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Safety and Health Practitioner (SHP) is first for independent health and safety news.
April 28, 2011

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Vibration-risk oversight discovered after RIDDOR follow-up

In what is believed to be only the third prosecution related to the management of vibration risks, Land Rover has been ordered to pay an £80,000 penalty after an HSE investigation uncovered “systematic” failings at the company’s Solihull plant.

In December 2006, the HSE received two RIDDOR reports of hand-arm vibration syndrome (HAVS). The two employees concerned worked in a weld-destruct section of the plant, where air chisels were used to undo welds on cars as part of strength-testing quality control.

The HSE launched an investigation in 2007 and found that the workers, as well as others employed in the department, were using the tools for three hours a day when the recommended trigger time is one hour each day for each person.

On further inquiry, the HSE found that other workers in the stamping department and paint shop were also using tools without the company having in place a system to assess, measure and manage the vibration risks associated with their deployment.

HSE inspector Gareth Langston said: “The company hadn’t worked out the vibration levels, or the trigger times, and it didn’t have a maintenance programme to keep vibration levels in check.”

It also emerged that many workers were being overlooked by an ineffective health-surveillance system, and many of the records of those who had been diagnosed with symptoms had simply been filed away and not followed up.

In all, once the health-surveillance system was made effective, ten employees were thought to be affected by ill health attributable to the use of vibrating hand tools.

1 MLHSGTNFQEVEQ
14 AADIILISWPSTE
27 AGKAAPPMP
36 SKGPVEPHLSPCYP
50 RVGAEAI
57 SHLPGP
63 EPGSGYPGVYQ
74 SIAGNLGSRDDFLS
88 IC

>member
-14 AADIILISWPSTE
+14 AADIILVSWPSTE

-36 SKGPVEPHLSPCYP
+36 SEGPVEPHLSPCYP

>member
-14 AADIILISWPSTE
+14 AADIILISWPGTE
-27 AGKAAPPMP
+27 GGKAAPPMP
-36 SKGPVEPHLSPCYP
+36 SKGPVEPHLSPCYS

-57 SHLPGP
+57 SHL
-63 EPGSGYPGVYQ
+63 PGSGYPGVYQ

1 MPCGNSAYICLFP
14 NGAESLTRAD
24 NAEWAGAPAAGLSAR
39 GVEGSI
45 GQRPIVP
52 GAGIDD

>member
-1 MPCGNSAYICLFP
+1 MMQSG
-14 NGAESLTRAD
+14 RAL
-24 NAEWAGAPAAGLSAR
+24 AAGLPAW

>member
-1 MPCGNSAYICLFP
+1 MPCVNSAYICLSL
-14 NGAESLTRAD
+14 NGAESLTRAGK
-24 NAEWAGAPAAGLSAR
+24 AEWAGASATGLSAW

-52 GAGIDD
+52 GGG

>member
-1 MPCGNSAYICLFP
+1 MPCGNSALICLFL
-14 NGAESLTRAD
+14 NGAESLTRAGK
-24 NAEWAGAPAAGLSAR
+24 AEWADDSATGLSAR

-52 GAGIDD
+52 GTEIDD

Appearing before Solihull magistrates on 26 April, Land Rover pleaded guilty to breaching s2(1) of the HSWA 1974, and was fined £20,000 with £60,606 in costs.

Inspector Langston said Land Rover and sister firm, Jaguar, had effectively become a joint company in 2002, with joint health and safety management. He told SHP that Jaguar had been complying effectively with vibration-related issues and acknowledged, therefore, that Land Rover’s failures amounted to an oversight rather than a deliberate attempt to circumvent its duties.

Nevertheless, he commented: “Land Rover had systematically failed to assess and manage the risk arising from using these tools. Some employees were found to be using vibrating hand tools for periods of time far in excess of the recommended limits.

“The fact that sister plant Jaguar had addressed the issues does suggest that this particular instance was an oversight on the part of the company. However, lessons need to be learned by employers to ensure that working practices are suitably assessed for any risk.

“Employers must ensure that the use of vibrating hand tools is properly managed, and it is unacceptable that Land Rover did not do this – as this is a disabling condition, involving pain and significant loss of hand function, and is usually irreversible in later stages.”

In mitigation, Land Rover said it had an exemplary health and safety record, fully cooperated with the investigation, and issued an early guilty plea. It also modified its procedures to undo welds on vehicles by installing a hydraulic-jaw device.

What makes us susceptible to burnout?

In this episode  of the Safety & Health Podcast, ‘Burnout, stress and being human’, Heather Beach is joined by Stacy Thomson to discuss burnout, perfectionism and how to deal with burnout as an individual, as management and as an organisation.

We provide an insight on how to tackle burnout and why mental health is such a taboo subject, particularly in the workplace.


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